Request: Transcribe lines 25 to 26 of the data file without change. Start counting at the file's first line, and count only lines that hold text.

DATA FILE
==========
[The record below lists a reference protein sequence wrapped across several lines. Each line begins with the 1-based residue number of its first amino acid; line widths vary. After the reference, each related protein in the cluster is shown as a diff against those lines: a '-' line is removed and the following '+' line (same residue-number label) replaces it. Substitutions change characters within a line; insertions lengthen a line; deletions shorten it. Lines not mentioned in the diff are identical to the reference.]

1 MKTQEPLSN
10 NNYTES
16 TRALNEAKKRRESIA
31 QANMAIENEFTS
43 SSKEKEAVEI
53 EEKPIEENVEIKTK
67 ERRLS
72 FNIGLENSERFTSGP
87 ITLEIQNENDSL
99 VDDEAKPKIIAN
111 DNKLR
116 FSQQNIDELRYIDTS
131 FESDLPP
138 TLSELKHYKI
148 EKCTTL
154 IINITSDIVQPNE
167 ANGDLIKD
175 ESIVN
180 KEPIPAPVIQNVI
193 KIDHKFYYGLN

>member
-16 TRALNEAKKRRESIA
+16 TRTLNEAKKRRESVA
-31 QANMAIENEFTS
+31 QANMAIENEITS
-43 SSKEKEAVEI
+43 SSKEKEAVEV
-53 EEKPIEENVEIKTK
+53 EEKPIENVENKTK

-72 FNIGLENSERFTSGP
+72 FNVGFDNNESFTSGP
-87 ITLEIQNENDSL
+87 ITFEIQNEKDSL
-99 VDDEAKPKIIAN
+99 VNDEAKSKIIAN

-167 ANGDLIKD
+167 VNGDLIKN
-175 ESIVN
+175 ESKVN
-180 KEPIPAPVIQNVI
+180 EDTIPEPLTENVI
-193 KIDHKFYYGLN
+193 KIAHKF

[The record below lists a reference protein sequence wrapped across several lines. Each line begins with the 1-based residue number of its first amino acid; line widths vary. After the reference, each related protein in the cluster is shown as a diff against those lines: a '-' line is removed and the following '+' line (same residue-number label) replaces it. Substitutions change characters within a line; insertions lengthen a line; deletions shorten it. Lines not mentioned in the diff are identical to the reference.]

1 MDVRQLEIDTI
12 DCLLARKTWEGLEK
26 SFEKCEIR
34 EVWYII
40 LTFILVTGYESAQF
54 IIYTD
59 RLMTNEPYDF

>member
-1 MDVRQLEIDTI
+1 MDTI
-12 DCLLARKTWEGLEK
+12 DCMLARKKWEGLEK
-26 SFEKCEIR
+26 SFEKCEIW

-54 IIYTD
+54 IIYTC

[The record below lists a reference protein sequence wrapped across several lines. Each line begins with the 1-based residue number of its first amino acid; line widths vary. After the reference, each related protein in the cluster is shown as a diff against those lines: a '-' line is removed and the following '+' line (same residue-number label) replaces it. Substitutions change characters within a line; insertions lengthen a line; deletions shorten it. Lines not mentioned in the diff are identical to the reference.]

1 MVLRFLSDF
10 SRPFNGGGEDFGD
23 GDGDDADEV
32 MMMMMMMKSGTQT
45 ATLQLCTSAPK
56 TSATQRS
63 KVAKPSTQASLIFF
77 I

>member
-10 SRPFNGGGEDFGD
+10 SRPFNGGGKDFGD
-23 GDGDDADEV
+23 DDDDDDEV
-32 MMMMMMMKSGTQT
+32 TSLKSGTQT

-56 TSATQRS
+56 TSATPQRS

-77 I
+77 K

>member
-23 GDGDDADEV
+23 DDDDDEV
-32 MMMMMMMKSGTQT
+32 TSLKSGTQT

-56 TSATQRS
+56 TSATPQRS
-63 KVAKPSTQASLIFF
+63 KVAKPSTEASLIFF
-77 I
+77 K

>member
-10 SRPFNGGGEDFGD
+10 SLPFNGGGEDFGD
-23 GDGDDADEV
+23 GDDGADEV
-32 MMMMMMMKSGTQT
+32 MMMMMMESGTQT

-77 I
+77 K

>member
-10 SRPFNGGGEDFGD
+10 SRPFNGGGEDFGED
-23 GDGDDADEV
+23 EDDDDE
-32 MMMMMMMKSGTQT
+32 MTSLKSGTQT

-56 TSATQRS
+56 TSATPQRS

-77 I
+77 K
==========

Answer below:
-31 QANMAIENEFTS
+31 QANMAIENEITS